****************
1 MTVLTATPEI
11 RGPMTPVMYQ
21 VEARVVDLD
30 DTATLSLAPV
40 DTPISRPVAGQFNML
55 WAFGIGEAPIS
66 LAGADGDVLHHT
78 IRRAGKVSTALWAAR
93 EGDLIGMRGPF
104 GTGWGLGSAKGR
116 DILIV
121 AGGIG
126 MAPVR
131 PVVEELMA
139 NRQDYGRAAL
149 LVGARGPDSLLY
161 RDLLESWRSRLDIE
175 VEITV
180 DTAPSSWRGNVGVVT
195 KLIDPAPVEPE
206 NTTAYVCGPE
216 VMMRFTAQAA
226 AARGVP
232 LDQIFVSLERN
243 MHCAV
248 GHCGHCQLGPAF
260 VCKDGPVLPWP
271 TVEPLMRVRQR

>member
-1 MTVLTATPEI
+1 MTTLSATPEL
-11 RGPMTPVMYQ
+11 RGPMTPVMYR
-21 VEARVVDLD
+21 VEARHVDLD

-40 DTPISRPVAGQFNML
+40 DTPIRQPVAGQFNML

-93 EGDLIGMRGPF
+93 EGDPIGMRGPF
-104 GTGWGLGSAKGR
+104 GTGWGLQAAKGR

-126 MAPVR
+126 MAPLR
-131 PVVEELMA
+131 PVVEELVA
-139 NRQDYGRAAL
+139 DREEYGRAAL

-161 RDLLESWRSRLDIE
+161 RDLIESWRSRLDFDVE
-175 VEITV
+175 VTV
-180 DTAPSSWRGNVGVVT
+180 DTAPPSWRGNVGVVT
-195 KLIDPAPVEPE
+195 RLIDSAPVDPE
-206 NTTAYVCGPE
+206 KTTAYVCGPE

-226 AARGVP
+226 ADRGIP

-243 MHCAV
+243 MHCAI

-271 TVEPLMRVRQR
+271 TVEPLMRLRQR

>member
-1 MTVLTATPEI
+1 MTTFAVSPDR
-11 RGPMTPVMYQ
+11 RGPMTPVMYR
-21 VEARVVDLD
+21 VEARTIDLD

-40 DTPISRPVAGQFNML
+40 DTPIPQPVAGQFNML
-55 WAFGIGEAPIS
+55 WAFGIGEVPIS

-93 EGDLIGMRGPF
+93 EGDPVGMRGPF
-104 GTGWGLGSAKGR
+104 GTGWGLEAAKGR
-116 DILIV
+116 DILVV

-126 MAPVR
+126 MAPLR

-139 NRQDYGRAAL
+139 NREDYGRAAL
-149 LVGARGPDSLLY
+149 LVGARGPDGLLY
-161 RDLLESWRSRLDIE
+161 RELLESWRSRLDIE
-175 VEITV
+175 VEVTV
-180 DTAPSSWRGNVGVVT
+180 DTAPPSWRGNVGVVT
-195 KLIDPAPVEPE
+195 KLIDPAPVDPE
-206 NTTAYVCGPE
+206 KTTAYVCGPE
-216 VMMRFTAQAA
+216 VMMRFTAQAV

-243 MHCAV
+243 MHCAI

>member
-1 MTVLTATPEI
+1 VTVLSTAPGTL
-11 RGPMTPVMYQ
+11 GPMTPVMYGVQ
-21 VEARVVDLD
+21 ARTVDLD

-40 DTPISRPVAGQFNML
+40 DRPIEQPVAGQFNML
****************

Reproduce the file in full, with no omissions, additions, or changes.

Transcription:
1 MTVLTATPEI
11 RGPMTPVMYQ
21 VEARVVDLD
30 DTATLSLAPV
40 DTPISRPVAGQFNML
55 WAFGIGEAPIS
66 LAGADGDVLHHT
78 IRRAGKVSTALWAAR
93 EGDLIGMRGPF
104 GTGWGLGSAKGR
116 DILIV
121 AGGIG
126 MAPVR
131 PVVEELMA
139 NRQDYGRAAL
149 LVGARGPDSLLY
161 RDLLESWRSRLDIE
175 VEITV
180 DTAPSSWRGNVGVVT
195 KLIDPAPVEPE
206 NTTAYVCGPE
216 VMMRFTAQAA
226 AARGVP
232 LDQIFVSLERN
243 MHCAV
248 GHCGHCQLGPAF
260 VCKDGPVLPWP
271 TVEPLMRVRQR

>member
-1 MTVLTATPEI
+1 MTTLSATPEL
-11 RGPMTPVMYQ
+11 RGPMTPVMYR
-21 VEARVVDLD
+21 VEARHVDLD

-40 DTPISRPVAGQFNML
+40 DTPIRQPVAGQFNML

-93 EGDLIGMRGPF
+93 EGDPIGMRGPF
-104 GTGWGLGSAKGR
+104 GTGWGLQAAKGR

-126 MAPVR
+126 MAPLR
-131 PVVEELMA
+131 PVVEELVA
-139 NRQDYGRAAL
+139 DREEYGRAAL

-161 RDLLESWRSRLDIE
+161 RDLIESWRSRLDFDVE
-175 VEITV
+175 VTV
-180 DTAPSSWRGNVGVVT
+180 DTAPPSWRGNVGVVT
-195 KLIDPAPVEPE
+195 RLIDSAPVDPE
-206 NTTAYVCGPE
+206 KTTAYVCGPE

-226 AARGVP
+226 ADRGIP

-243 MHCAV
+243 MHCAI

-271 TVEPLMRVRQR
+271 TVEPLMRLRQR

>member
-1 MTVLTATPEI
+1 MTTFAVSPDR
-11 RGPMTPVMYQ
+11 RGPMTPVMYR
-21 VEARVVDLD
+21 VEARTIDLD

-40 DTPISRPVAGQFNML
+40 DTPIPQPVAGQFNML
-55 WAFGIGEAPIS
+55 WAFGIGEVPIS

-93 EGDLIGMRGPF
+93 EGDPVGMRGPF
-104 GTGWGLGSAKGR
+104 GTGWGLEAAKGR
-116 DILIV
+116 DILVV

-126 MAPVR
+126 MAPLR

-139 NRQDYGRAAL
+139 NREDYGRAAL
-149 LVGARGPDSLLY
+149 LVGARGPDGLLY
-161 RDLLESWRSRLDIE
+161 RELLESWRSRLDIE
-175 VEITV
+175 VEVTV
-180 DTAPSSWRGNVGVVT
+180 DTAPPSWRGNVGVVT
-195 KLIDPAPVEPE
+195 KLIDPAPVDPE
-206 NTTAYVCGPE
+206 KTTAYVCGPE
-216 VMMRFTAQAA
+216 VMMRFTAQAV

-243 MHCAV
+243 MHCAI

>member
-1 MTVLTATPEI
+1 VTVLSTAPGTL
-11 RGPMTPVMYQ
+11 GPMTPVMYGVQ
-21 VEARVVDLD
+21 ARTVDLD

-40 DTPISRPVAGQFNML
+40 DRPIEQPVAGQFNML